Mount Points and Partitions

Carl_Niskern@Dell.com Carl_Niskern at Dell.com
Tue Nov 27 08:56:00 CST 2001


This is a question I have received several times when helping others
study for their RHCE. Here is a more in depth explanation.

/ is the root of the file system and everything is mounted on it.
	It is the only truly "required" mount point as anything not
	defined will be created on it.
/boot should be separate so that kernel maintenance is easier.
	The 1024 cylinder thing is true under 7.1 and older with LILO 
	but 7.2 with GRUB makes that a non-issue.
swap should be a partition instead of a file because if there 
	is swap corruption you just "swapoff -a" then "mkswap /dev/sd??" 
	to format it clean and "swapon -a".	Also swap partition size
	should be around double system memory up to 1Gb and the same
	as system memory up to 2Gb on any server that takes lots of
	consecutive connections. Never test memory error handling.
/usr is where the applications normally get installed to. If you
	plan on an "Everything" install you want about 2.5Gb. It is not
	a good idea to store a database file here though as they grow.
/tmp is for temporary files used by the system or users. Since anyone
	can write to this area, someone could send junk to it filling
	the mount point. This could destabilize your system if /tmp is
	not defined as a separate partition.
/var is where log files and other "variable" files are stored. If there
	is ever a problem that causes log files to be created or updated
	too fast you can quickly fill a file system and you see issues
	similar to a full /tmp. Also the ftp and web files are stored 
	here since RH 7.0.
/home is where your user home directories will be. You can easily
	define how much room they get on the system by adjusting this
	size. You can also set quotas easily against /home only this way.
/usr2 or /data or /whatever_you_want_to_name_it will be the area that 
	you store your own data or maybe install custom applications.

As Mr. Fjeldheim says, all of this is to make restoration easier.
And a good partitioning scheme makes an administrators job that much
easier in the long run, especially since most Linux installs are
not disturbed for years.



Carl Niskern
L2	RHCE / MCP

**/ The way some people find fault, you'd 
    think there was some kind of reward. **/


> -----Original Message-----
> From: Stig_Fjeldheim at dell.com [mailto:Stig_Fjeldheim at dell.com]
> Sent: Tuesday, November 27, 2001 3:05 AM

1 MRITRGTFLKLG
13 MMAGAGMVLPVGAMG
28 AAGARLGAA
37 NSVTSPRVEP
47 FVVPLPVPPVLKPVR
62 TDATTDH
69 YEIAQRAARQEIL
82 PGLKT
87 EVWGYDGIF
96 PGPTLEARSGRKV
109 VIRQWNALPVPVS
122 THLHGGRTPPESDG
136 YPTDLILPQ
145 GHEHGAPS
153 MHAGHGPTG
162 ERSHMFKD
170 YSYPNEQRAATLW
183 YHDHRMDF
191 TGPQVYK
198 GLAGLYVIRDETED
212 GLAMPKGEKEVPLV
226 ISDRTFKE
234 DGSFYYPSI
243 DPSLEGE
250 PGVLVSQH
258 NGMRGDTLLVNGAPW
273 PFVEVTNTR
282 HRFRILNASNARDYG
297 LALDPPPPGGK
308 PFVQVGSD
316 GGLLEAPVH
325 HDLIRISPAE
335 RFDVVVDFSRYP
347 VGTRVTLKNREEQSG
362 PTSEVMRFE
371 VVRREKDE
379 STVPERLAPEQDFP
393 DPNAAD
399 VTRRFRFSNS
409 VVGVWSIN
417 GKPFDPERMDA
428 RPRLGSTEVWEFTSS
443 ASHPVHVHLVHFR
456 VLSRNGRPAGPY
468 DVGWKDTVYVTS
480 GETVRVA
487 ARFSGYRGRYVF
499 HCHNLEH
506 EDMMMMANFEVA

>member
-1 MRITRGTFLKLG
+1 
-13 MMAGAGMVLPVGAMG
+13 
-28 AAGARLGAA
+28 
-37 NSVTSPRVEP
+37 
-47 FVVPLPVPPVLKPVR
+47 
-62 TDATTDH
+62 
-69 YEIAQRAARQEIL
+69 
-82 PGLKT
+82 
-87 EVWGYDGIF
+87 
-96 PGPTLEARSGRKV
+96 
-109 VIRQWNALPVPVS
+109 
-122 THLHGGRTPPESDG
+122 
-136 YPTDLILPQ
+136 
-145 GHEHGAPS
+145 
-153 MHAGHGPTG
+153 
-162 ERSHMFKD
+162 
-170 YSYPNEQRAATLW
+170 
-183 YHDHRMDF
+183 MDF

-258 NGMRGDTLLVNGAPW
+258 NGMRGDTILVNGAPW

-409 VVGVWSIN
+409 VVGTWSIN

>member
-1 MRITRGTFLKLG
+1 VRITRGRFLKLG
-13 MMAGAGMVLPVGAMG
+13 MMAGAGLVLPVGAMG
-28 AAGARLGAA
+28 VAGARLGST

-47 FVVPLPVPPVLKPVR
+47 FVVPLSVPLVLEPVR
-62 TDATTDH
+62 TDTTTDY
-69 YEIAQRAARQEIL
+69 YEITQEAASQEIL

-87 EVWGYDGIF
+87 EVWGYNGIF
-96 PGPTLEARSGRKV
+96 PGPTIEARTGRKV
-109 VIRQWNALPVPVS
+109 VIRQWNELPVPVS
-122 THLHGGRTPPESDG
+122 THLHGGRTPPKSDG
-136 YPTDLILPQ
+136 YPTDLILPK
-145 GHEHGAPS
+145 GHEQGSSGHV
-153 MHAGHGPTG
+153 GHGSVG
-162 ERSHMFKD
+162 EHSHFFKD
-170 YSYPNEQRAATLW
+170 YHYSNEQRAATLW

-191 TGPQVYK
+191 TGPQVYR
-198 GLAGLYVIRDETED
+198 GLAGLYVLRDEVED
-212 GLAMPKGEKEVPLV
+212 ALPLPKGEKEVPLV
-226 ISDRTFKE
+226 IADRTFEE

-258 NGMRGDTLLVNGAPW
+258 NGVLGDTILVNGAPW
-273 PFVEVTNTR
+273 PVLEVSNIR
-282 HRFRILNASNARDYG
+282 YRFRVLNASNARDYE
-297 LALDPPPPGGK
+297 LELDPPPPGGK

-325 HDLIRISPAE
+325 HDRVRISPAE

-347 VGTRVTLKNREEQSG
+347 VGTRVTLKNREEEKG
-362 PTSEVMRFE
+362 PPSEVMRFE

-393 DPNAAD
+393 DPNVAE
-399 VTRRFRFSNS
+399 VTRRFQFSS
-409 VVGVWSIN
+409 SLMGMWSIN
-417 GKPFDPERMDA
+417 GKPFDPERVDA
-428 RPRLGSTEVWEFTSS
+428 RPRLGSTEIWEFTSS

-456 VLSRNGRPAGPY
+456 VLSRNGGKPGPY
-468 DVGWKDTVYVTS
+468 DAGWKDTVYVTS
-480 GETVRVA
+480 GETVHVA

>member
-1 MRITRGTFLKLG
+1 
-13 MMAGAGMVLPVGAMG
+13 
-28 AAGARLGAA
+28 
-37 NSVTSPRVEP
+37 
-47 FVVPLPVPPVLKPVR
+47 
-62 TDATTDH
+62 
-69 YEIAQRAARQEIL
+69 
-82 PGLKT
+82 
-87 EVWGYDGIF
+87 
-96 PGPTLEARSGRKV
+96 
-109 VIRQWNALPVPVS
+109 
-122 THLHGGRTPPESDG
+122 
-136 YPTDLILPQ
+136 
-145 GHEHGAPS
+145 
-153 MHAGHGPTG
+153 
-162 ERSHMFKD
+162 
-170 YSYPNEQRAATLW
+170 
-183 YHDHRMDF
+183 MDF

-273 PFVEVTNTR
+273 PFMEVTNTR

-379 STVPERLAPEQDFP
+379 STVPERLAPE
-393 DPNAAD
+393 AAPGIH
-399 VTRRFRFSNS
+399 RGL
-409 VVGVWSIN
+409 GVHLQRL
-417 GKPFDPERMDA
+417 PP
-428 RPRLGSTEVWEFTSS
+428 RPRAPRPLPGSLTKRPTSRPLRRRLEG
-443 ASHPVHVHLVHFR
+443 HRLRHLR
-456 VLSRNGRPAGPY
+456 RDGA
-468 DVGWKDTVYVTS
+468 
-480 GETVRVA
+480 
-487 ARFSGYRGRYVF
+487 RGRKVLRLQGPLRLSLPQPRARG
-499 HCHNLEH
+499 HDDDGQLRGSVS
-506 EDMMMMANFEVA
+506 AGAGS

> To: "kok_seng_lim"@tem.toshiba.co.jp
> Cc: linux-poweredge at exchange.dell.com
> Subject: RE: Mount Points and Partitions
> 
> 
> Mr. Lim, 
> 
> >UP (Utility Partition) - 32 MB - DOS
> >/ - 512 MB - Linux Native
> >/boot - 20 MB - Linux native
> >swap - variable - Linux swap
> >/usr - 2560 MB - Linux native
> >/tmp - 64 MB - Linux native
> >/var - 1536 MB - Linux native
> >/home - 1024 MB - Linux native
> >/usr2 - Glowing - Linux native
> >
> >I'm still a newbie in Linux and has been using Windows 
> >platform all along.
> >I wonder:
> >
> >1) By fixing so many partitions and sizes as suggested, what are the
> >advantages? I thought it will limit the effective used of hard 
> >disk space!
> 
> The main advantage would be the ability to be able to restore only one
> partition at a time, say, if your /home partition would 
> somehow go corrupt,
> you only have one partition to fix/restore. You can also 
> unmount/remount
> parts of your system, while still leaving it in a working 
> state. Remounting
> /home as read only to perform a fsck on it would be an 
> example of this. 
> Partitioning will take up very little excessive hard drive 
> space, so that
> shouldn't be a problem at all.
> 
> >2) Is there any other partition configuration that is much 
> >more suitable?
> 
> What the basic idea behind it is to keep the /boot area 
> within the first
> 1024 cylinders on the disk. From there you can partition 
> pretty much as you
> want, but a normal server installation would perhaps have the 
> following
> setup:
> 
> /boot
> /
> /home
> /tmp
> /usr
> /var
> 
> The space on these would vary according to your needs, but 
> perhaps the same
> as above except selecting the "Use Remaining Space" for the 
> /usr partition. 
> 
> >3) What is the recommended swap size for the server, as a 
> Lotus Domino
> >Application server serving around 50 - 100 users concurrently?
> 
> I am not familiar with how much memory each connection to the 
> lotus server
> would take up, but if it was as much as 10, that'd still only 
> amount to
> about 750MB of the system memory for 75 users. Allocating 
> space for swap is
> an often-discussed topic, but most have their own personal 
> preference. I'd
> put 256 MB for swap, and see how it performs. If you find you 
> need more
> swap, adding another swap partition later is an easy task.
> 
> Regards,
> Stig Fjeldheim [RHCE, MCSE, LCP]_____
> Server Technician, Dell Nordic Region
> _______________________________________________
> Linux-PowerEdge mailing list
> Linux-PowerEdge at dell.com
> http://lists.us.dell.com/mailman/listinfo/linux-poweredge
> 



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